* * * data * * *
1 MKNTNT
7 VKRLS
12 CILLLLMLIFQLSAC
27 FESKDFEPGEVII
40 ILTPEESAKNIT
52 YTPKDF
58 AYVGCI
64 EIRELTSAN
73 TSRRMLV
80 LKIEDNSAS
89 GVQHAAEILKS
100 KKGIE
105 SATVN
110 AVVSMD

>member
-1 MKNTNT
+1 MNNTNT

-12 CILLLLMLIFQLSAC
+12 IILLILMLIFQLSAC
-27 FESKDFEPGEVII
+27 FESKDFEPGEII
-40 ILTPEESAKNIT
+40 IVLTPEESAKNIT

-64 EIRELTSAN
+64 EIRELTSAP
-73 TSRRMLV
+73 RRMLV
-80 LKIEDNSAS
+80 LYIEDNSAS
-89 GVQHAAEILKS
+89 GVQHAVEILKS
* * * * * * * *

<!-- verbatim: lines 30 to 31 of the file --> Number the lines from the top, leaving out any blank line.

-89 GVQHAAEILKS
+89 GVQHAVEILKS